This story is for Miranda Kate's weekly flash challenge. This is from Miranda's post:
This week's photo prompt was taking by Thomas Hawk, I think he has captured this particular sculpture really well from this angle. He called his shot, Woman. The sculpture is by mixed media artist Karen Cuolito and stands 30 feet high. The California-based sculptor’s towering figure of a woman titled Ecstasy is made of 9 tons of salvaged steel. When this was taken it was being exhibited in Hayes Valley, San Francisco, but is now part of a private collection.
Here's a link to the prompt image.
A sci-fi/post-apocalyptic story for this round.
Please note that anyone can join in with a story up to 750 words. Mine has 744 words for those who are counting (not including the title and byline), and I had to do a lot of chopping to get it down that far!
There is a link to a downloadable PDF version of the story at the bottom of the page.
K. R. Smith
Beneath a rocky overhang, an old man was carving strange marks into the stone. Trilla had watched him before, though she'd never had the nerve to approach. Her curiosity had finally overcome her fears, however, and she moved closer, hiding behind bushes as she advanced. Then the crack of a twig underfoot gave her away, or so she thought. The old man didn't react. She peeked out to see him running his fingers along the stone.
"It seems I have a visitor."
Trilla ducked down, afraid to move.
"There's no need hide. I won't hurt you."
A dirty face with dust-brown hair popped up as the man waved his hand, inviting her to join him. She stopped about ten feet away and sat on the ground.
"What's your name?"
She hesitated, then spoke almost inaudibly.
"Hello, Trilla. My name is Miklos. You've come to watch me work?"
"I hope you don't mind if I continue. There is much to be done."
Before the old man could strike his chisel, Trilla asked, "Why?"
He replied with his own question. "Why?"
"Why do you make marks on the rocks?"
"For you. And those like you. It's a story."
"Yes. And a warning. Someday you'll be able to read these marks and understand."
"I like stories. Can you tell it to me?"
"You may not like this one, but I can give you a short version."
Miklos set down his tools and gazed into the distance.
"The life we all live - gathering what we can, some farming, and hunting at times - it wasn't always like this."
"Life was easy. There was little to do outside of the arts. And plenty of food and drink, a thousand flavors to enjoy. Most people spent the day with friends and such."
"Plenty of food? Where did it come from?"
"Have you heard of the Valley of Death?"
Trilla's head bowed. "I was there once. I was afraid. The dead metal monsters where there."
"I see. Do you know where those metal creatures came from?"
The girl shook her head.
"We made them. Then we taught them to make others like themselves."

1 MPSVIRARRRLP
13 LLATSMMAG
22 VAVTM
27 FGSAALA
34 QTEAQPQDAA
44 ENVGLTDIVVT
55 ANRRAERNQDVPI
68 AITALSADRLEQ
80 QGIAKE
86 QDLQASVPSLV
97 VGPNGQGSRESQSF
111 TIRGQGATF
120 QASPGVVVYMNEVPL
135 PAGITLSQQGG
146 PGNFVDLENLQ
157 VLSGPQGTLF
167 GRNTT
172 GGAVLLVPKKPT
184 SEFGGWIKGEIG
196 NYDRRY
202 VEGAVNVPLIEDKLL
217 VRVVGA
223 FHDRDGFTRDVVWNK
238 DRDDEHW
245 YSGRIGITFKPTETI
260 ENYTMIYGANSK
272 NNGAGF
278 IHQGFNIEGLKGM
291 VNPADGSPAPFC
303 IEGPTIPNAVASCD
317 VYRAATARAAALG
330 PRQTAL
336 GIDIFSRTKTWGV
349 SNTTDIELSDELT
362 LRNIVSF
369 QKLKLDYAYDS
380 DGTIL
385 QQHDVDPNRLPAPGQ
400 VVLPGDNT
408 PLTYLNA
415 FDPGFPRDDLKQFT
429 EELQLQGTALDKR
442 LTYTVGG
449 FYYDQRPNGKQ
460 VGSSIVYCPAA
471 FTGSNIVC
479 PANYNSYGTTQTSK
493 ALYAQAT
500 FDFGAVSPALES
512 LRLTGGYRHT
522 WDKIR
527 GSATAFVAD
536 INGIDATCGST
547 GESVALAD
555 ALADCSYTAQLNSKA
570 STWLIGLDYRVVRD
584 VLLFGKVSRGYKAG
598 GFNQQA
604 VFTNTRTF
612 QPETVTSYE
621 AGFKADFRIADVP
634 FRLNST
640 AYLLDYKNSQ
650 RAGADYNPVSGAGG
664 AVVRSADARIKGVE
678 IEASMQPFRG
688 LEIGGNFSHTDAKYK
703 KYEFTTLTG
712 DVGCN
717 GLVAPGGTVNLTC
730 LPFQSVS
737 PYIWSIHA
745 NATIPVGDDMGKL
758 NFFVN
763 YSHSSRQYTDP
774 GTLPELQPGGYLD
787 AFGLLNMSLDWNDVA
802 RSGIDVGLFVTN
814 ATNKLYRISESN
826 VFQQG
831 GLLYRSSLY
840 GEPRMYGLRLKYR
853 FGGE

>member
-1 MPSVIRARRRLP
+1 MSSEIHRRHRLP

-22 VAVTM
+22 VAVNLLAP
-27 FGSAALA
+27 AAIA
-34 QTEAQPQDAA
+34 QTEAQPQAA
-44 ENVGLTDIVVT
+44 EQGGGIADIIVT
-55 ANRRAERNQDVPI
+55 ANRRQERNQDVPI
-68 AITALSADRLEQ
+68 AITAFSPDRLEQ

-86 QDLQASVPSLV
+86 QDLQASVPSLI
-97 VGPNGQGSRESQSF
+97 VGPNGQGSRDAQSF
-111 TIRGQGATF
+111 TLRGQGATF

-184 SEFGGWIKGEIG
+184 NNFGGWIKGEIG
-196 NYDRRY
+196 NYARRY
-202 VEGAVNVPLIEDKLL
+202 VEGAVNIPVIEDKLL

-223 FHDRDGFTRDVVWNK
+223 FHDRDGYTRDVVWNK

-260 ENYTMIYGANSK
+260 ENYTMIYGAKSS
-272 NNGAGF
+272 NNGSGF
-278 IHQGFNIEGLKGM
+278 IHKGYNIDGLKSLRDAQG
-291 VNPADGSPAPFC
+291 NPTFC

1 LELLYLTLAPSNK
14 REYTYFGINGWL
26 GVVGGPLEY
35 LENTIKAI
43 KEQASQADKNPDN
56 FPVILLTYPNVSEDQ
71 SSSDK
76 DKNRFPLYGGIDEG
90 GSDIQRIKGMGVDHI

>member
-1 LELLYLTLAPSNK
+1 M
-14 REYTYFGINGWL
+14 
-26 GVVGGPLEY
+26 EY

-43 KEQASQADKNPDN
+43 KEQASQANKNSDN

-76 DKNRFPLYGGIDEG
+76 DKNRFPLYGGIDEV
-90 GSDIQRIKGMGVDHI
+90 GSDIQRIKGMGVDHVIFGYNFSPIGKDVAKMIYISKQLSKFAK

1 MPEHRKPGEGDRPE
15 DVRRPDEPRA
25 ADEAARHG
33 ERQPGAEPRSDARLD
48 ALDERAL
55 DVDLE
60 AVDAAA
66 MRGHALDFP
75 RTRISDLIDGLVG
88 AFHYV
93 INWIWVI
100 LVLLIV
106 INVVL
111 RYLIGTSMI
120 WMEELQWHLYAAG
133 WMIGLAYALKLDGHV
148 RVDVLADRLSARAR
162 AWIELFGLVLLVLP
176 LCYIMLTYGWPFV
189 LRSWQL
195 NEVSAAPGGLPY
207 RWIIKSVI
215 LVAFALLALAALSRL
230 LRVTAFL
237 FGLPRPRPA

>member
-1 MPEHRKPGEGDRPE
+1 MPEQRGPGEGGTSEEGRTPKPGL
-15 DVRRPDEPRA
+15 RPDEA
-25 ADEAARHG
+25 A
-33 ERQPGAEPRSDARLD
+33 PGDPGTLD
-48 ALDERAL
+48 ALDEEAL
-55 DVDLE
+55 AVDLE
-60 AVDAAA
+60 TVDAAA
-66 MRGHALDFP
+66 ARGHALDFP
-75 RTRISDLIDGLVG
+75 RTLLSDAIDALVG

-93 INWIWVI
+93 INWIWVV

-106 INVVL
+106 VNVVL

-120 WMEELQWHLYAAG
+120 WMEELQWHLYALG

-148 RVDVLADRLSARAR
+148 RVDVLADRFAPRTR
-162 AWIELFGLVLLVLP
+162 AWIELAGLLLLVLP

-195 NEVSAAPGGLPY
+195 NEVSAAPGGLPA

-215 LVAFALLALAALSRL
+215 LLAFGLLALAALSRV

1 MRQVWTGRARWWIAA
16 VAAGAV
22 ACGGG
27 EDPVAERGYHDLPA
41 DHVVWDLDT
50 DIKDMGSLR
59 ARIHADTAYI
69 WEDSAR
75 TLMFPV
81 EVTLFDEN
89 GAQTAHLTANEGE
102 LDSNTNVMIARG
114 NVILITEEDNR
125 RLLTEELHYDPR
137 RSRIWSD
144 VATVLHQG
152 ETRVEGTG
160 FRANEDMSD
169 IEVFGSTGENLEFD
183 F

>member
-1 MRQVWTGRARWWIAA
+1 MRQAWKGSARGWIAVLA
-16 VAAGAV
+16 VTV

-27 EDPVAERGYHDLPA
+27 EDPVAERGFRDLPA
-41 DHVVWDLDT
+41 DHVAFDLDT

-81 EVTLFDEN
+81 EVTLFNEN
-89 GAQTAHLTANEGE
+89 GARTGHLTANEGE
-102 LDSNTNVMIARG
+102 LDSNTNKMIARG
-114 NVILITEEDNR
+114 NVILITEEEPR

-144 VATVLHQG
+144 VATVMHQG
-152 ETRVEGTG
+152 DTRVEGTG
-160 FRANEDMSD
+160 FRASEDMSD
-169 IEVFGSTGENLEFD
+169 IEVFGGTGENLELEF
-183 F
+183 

She looked up at the man, her eyes wide open and unblinking. "Why?"
"They did the work. They farmed, cleaned, built things. Soon, few people knew how to do the work the creatures did."
"Didn't anyone know?"
"All our knowledge, all our history, was stored in what were called clouds."
Trilla looked up at the sky.
"It wasn't quite the same, but it might as well have been. And the creatures were the ones who maintained those clouds."
"Did they forget, too?"
"Not exactly. Do you know what a comet is?"
"It's a pile of rocks and ice that comes from space, high in the sky. One struck our land. Although it wasn't very big, there was damage to a few cities."
"It's where a lot of people live together."
"The damage wasn't enough to destroy our world, but within that comet was what they called a protovirus. It wasn't a problem for people, but the creatures you saw, now just metal, had a coating of living tissue, sort of a fake skin. They looked very much like us."
"Yes. I was not much older than you when it all happened, but I remember well. The protovirus attacked that tissue and quickly spread. Soon the creatures we made where nothing more than the metal you saw in the valley. Everything, all the work they did for us, soon came to a stop."
"Why didn't you make new ones?"
"Why." The old man laughed. "You're quite fond of that word, aren't you? That's a good thing. You'll do well."
Trilla grinned even though she didn't understand.
"Because the creatures were now the ones who made others of their kind and controlled the information to do so. Without their labors, the world turned into chaos. There was fighting. Many suffered. Many died. We were helpless to help ourselves. We had grown lazy and useless. This is why I carve these symbols. To tell others what happened, and to warn them. Few remain who know. And I am growing old. There is not much time left for me to finish."
Trilla picked up the chisel and handed it to the old man.
"I will read them. And tell everyone."
The old man smiled.
"You know, Trilla, I believe you will."
While you're here...